Some law firms like to sugarcoat the issue of retaliation. We wish we could say that no company ever retaliates against whistleblowers but that simply isn’t true. In our experience, it is more common for whistleblowers to be placed on paid administrative leave than fired. When the case is over, the whistleblower’s lawyer and employer can often agree on a separate severance package. (Although the law provides for reinstatement, most whistleblowers don’t want to go back. They would rather have a buyout and seek employment in a better company.)
Mortgage Fraud and Whistleblower Rewards
There are many cases of abuse within the lending industry, particularly by the big banks and lenders. Lagow’s case was one of a handful of whistleblower cases that were adopted by federal prosecutors. When this post was first written in 2012, our firm presently had the then largest pending whistleblower case against a bank; HUD’s $2.4 billion suit against mortgage giant Allied Home Mortgage. Since then, we helped the government obtain $16.7 billion in relief from Bank of America (December 2014).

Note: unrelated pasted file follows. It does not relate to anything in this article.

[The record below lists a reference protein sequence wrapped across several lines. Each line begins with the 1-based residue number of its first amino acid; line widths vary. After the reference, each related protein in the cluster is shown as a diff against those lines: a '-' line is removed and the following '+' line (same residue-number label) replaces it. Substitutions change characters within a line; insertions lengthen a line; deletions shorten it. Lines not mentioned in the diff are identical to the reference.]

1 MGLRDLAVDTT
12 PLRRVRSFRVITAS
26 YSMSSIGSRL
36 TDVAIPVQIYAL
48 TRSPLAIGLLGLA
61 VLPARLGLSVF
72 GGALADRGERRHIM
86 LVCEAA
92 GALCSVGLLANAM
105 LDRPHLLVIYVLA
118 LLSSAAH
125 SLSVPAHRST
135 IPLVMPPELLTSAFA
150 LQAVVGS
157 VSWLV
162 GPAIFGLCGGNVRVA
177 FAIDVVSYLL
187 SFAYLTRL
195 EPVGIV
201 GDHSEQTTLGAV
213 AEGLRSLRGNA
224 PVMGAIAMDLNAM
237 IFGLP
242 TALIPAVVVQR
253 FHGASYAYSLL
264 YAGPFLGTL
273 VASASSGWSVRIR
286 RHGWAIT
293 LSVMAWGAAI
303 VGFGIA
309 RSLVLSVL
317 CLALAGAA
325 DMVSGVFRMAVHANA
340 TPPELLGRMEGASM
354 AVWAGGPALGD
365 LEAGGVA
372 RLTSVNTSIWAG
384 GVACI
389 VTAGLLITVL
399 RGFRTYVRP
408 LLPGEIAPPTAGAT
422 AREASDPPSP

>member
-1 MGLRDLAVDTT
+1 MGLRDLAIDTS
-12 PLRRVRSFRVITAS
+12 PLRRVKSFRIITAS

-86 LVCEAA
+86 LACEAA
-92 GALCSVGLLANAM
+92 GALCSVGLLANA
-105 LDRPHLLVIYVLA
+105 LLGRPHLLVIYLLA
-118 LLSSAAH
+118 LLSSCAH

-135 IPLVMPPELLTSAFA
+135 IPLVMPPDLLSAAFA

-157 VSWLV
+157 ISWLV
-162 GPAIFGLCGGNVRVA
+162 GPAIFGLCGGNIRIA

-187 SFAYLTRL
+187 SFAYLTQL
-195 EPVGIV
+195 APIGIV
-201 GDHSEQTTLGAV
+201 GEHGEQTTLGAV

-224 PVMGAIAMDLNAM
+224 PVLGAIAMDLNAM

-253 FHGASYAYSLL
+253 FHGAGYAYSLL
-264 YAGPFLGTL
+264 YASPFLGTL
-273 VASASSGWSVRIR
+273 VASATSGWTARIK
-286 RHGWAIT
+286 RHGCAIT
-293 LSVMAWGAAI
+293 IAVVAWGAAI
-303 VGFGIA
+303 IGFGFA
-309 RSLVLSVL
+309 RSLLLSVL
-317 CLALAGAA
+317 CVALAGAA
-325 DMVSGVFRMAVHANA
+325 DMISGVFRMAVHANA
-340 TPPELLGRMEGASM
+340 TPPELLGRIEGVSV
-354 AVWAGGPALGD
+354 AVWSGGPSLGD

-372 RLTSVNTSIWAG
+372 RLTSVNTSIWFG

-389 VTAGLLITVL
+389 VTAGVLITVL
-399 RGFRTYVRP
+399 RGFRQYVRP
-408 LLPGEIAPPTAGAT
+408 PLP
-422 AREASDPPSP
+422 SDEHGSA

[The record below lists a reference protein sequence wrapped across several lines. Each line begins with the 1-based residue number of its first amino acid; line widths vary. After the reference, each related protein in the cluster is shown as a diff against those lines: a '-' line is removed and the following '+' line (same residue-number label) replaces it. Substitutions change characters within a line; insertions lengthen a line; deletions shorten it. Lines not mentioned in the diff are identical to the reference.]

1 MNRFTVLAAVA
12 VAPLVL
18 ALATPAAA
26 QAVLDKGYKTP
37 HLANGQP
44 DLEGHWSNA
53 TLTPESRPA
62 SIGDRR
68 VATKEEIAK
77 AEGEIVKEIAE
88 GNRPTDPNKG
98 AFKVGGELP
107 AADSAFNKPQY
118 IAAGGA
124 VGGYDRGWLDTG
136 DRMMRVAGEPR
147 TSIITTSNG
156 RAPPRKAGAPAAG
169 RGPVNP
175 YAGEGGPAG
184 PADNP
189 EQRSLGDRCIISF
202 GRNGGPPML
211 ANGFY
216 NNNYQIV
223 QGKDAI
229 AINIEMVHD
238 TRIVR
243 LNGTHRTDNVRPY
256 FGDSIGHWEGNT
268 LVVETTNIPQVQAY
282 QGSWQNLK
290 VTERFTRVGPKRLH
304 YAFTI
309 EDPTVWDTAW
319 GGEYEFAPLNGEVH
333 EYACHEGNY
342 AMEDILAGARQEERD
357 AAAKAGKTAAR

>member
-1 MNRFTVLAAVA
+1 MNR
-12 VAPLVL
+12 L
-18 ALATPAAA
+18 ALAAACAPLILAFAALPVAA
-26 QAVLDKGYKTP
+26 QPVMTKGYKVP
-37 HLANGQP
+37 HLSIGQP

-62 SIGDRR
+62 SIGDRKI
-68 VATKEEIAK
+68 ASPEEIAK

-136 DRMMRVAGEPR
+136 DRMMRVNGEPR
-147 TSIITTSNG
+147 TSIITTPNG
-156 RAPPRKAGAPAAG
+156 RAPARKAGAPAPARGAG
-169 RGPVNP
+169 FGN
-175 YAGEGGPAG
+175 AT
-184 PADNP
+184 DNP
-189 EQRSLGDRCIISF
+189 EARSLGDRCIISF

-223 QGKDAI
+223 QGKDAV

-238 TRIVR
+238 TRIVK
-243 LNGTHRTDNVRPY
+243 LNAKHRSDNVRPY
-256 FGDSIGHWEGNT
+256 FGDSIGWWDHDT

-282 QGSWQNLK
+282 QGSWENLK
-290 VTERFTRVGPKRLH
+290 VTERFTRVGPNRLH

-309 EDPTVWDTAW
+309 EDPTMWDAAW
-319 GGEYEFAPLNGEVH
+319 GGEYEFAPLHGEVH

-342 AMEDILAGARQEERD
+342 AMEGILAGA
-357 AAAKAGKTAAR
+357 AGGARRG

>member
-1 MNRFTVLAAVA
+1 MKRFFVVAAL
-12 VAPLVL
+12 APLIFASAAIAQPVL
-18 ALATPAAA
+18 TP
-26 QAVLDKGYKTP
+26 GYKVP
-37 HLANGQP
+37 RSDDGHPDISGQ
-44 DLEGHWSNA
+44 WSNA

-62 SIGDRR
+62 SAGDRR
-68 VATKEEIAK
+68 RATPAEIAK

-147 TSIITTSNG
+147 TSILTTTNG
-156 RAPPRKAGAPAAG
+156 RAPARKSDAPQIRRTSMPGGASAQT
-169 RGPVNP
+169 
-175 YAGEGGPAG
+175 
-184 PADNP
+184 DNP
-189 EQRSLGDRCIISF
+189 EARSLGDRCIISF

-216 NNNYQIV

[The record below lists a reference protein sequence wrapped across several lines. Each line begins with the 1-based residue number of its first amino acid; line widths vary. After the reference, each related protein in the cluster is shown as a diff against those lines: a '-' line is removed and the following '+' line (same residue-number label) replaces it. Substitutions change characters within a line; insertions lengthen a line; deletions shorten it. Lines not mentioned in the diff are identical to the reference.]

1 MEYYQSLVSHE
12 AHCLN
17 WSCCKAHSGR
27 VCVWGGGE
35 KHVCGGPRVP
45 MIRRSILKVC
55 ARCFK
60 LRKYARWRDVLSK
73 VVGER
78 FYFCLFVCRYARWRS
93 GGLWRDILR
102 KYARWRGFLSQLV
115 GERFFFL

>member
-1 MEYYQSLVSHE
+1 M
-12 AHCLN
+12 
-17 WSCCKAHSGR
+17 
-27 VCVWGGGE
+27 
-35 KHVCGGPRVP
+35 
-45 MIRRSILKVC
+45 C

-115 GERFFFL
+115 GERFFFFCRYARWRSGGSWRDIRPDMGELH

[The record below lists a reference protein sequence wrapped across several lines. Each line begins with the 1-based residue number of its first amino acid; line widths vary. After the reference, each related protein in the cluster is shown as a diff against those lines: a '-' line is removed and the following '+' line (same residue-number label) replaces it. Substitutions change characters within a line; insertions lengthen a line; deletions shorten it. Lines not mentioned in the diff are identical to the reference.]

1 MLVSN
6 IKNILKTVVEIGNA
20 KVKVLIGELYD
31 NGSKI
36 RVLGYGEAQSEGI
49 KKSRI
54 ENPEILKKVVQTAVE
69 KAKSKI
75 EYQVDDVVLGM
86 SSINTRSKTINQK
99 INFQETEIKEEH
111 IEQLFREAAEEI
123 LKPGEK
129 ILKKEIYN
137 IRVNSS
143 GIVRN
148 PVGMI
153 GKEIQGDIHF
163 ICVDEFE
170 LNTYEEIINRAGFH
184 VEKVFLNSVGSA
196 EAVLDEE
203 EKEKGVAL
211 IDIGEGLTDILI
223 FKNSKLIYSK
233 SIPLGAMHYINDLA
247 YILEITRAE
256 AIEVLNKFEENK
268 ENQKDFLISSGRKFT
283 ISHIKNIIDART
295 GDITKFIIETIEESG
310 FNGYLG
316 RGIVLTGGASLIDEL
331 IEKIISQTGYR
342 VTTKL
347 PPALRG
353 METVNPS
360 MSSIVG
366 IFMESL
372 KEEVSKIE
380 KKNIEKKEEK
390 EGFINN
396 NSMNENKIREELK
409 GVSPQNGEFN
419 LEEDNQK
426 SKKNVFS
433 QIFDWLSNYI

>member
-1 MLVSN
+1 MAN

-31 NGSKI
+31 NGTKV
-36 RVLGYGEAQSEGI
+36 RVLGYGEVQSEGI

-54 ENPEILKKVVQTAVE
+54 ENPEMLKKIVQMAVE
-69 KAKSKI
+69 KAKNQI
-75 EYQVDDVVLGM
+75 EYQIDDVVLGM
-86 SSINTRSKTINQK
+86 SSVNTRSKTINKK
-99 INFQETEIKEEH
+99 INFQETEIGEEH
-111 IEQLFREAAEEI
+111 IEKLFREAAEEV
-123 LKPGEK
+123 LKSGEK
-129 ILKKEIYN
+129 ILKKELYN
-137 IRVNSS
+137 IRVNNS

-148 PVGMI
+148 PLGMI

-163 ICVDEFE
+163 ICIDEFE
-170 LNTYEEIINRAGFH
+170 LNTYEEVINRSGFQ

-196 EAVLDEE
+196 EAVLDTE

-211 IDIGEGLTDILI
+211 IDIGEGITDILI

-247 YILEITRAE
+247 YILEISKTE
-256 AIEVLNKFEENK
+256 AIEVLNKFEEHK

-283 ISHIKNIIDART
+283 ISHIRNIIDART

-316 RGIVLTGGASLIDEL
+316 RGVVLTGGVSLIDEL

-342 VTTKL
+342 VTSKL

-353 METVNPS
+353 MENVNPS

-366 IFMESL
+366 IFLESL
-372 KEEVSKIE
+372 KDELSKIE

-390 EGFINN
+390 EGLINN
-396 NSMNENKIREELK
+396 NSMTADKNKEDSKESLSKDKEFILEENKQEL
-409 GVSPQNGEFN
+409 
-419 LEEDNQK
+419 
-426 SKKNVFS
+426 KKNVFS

If you were an appraiser, branch manager, underwriter or quality assurance person at a lender and know of illegal activity, you may have a claim. The False Claims Act requires that there must be some harm or loss to the government. In the case of home mortgages, that’s usually pretty easy to find since the government backs so many mortgages.
To be a whistleblower, you must also be an original source of information. Having personal knowledge of the illegal conduct works, reading about it in the paper does not.
The fraud recovery lawyers at Mahany & Ertl proudly represent whistleblowers. Although not every case can be like Kyle Lagow’s case or our billion dollar plus case against Allied, every case is important to us. To learn more about retaliation, visit our whistleblower retaliation information page. To see if you qualify for a reward, contact attorney Brian Mahany online, by email at or by telephone at (202) 800-9791. All inquiries are protected by the attorney – client privilege and kept in strict confidence.
Mahany Law – America’s Whistleblower Lawyers. Services available nationwide.